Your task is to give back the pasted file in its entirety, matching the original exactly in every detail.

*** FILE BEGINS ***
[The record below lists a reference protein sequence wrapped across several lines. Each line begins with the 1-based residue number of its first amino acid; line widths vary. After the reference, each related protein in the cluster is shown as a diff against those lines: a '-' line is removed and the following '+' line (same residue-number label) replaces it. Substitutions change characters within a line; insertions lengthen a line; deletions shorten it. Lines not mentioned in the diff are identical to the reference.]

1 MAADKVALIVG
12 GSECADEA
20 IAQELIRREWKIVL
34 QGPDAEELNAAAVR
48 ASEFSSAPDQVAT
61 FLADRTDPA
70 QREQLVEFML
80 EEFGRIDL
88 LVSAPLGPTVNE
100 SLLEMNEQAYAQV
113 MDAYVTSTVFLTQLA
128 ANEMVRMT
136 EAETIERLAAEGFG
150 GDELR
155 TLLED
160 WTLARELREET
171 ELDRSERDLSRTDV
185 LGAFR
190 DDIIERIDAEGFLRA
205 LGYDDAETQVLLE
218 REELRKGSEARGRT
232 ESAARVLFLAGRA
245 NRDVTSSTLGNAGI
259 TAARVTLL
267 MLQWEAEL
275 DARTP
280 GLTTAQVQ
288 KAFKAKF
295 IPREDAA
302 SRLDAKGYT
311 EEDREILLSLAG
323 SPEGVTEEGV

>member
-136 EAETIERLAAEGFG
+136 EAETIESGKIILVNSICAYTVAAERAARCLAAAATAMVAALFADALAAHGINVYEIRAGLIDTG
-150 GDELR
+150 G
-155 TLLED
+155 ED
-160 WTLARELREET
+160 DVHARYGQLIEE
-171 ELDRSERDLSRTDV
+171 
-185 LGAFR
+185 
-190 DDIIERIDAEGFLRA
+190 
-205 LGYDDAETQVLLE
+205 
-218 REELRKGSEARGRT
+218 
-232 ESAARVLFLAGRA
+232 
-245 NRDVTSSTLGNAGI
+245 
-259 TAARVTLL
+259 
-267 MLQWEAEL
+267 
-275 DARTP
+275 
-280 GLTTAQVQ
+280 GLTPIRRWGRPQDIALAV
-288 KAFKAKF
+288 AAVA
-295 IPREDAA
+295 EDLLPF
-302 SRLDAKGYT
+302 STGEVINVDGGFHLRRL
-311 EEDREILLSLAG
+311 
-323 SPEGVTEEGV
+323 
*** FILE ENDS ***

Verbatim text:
[The record below lists a reference protein sequence wrapped across several lines. Each line begins with the 1-based residue number of its first amino acid; line widths vary. After the reference, each related protein in the cluster is shown as a diff against those lines: a '-' line is removed and the following '+' line (same residue-number label) replaces it. Substitutions change characters within a line; insertions lengthen a line; deletions shorten it. Lines not mentioned in the diff are identical to the reference.]

1 MAADKVALIVG
12 GSECADEA
20 IAQELIRREWKIVL
34 QGPDAEELNAAAVR
48 ASEFSSAPDQVAT
61 FLADRTDPA
70 QREQLVEFML
80 EEFGRIDL
88 LVSAPLGPTVNE
100 SLLEMNEQAYAQV
113 MDAYVTSTVFLTQLA
128 ANEMVRMT
136 EAETIERLAAEGFG
150 GDELR
155 TLLED
160 WTLARELREET
171 ELDRSERDLSRTDV
185 LGAFR
190 DDIIERIDAEGFLRA
205 LGYDDAETQVLLE
218 REELRKGSEARGRT
232 ESAARVLFLAGRA
245 NRDVTSSTLGNAGI
259 TAARVTLL
267 MLQWEAEL
275 DARTP
280 GLTTAQVQ
288 KAFKAKF
295 IPREDAA
302 SRLDAKGYT
311 EEDREILLSLAG
323 SPEGVTEEGV

>member
-136 EAETIERLAAEGFG
+136 EAETIESGKIILVNSICAYTVAAERAARCLAAAATAMVAALFADALAAHGINVYEIRAGLIDTG
-150 GDELR
+150 G
-155 TLLED
+155 ED
-160 WTLARELREET
+160 DVHARYGQLIEE
-171 ELDRSERDLSRTDV
+171 
-185 LGAFR
+185 
-190 DDIIERIDAEGFLRA
+190 
-205 LGYDDAETQVLLE
+205 
-218 REELRKGSEARGRT
+218 
-232 ESAARVLFLAGRA
+232 
-245 NRDVTSSTLGNAGI
+245 
-259 TAARVTLL
+259 
-267 MLQWEAEL
+267 
-275 DARTP
+275 
-280 GLTTAQVQ
+280 GLTPIRRWGRPQDIALAV
-288 KAFKAKF
+288 AAVA
-295 IPREDAA
+295 EDLLPF
-302 SRLDAKGYT
+302 STGEVINVDGGFHLRRL
-311 EEDREILLSLAG
+311 
-323 SPEGVTEEGV
+323 